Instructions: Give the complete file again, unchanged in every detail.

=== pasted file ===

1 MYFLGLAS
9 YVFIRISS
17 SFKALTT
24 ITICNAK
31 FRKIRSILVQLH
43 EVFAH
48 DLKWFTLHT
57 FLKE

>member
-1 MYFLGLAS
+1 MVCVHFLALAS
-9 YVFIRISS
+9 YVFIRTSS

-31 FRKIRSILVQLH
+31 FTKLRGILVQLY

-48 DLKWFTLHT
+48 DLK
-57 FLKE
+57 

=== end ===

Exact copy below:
1 MYFLGLAS
9 YVFIRISS
17 SFKALTT
24 ITICNAK
31 FRKIRSILVQLH
43 EVFAH
48 DLKWFTLHT
57 FLKE

>member
-1 MYFLGLAS
+1 MVCVHFLALAS
-9 YVFIRISS
+9 YVFIRTSS

-31 FRKIRSILVQLH
+31 FTKLRGILVQLY

-48 DLKWFTLHT
+48 DLK
-57 FLKE
+57 